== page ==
Welcome to the “2-Minute Money Manager,” a short video feature answering money questions submitted by readers and viewers.
Today’s question is about credit cards and credit scores; specifically, whether having lots of credit cards will damage your score.
Watch the following video, and you’ll pick up some valuable info. Or, if you prefer, scroll down to read the full transcript and find out what I said.
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For more information, check out “The 6 Best Credit Cards This Spring” and “4 Reasons You Should Switch Credit Cards.” You can also go to the search at the top of this page, put in the words “credit cards” and find plenty of information on just about everything related to this topic.
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Got a question of your own to ask? Scroll down past the transcript.
Don’t want to watch? Here’s what I said in the video
Hello, and welcome to your “2-Minute Money Manager.” I’m your host, Stacy Johnson, and this answer is brought to you by Money Talks News, serving up the best in personal finance news and advice since 1991.
Today’s question comes from Ramsey:
“I desire to add several credit cards for increased bonus air miles. My wife fears that those extra credit cards will hurt our credit score. What is the truth?”
This question isn’t a straightforward as it seems, because adding new credit can affect you in both the short and long term.
In the very short term, opening a new account will cost you a couple of points on your credit score. Why? Because getting approved for a credit card requires a “hard pull” of your credit profile by the card issuer. This happens every time you apply for a loan or credit card, and is the reason you might see your credit score drop a few points after a credit card or loan approval.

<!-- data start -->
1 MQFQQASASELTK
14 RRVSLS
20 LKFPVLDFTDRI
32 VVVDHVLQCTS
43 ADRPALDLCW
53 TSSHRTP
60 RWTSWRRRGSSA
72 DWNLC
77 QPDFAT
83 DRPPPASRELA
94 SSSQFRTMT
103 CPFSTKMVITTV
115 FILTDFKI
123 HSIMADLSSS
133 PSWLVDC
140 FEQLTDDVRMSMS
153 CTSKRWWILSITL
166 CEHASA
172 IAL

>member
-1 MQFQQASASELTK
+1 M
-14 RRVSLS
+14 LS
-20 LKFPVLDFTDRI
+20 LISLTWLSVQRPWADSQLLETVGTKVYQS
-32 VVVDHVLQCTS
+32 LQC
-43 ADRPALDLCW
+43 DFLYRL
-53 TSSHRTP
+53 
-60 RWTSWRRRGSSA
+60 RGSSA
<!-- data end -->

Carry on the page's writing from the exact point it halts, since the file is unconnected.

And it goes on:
A soft pull, on the other hand, has no effect — positive or negative — on your credit score. Examples of soft pulls would be when you check your own credit, or when a credit card company checks your credit before offering you plastic.
Generally, the drop in your score from a hard pull is marginal. That said, it’s worth noting that a hard pull of your profile remains on your credit report for up to two years before falling off, although it shouldn’t affect your score after six months or so.
Bottom line? In the short term, Ramsey’s wife is right to be at least a bit concerned. Applying for credit cards can negatively affect your score. Other things to consider:
- Be selective. Since pulling your credit profile could cost you some credit score points, try to only apply for cards you have a good chance of qualifying for. There is no point in losing points for cards you weren’t going to get anyway.
- We’re not all alike. Those with high credit scores and solid credit histories will lose fewer points than those with lower scores and spotty histories.
- About to borrow big? Be careful. If you’re going to be applying for an important loan within the next six months — think car loan or mortgage — don’t take a chance on losing points by applying for additional credit now. Lost points on a credit score could cost you tens of thousands on a mortgage. On the other hand, if a big loan request isn’t in your future, it’s probably not a big deal.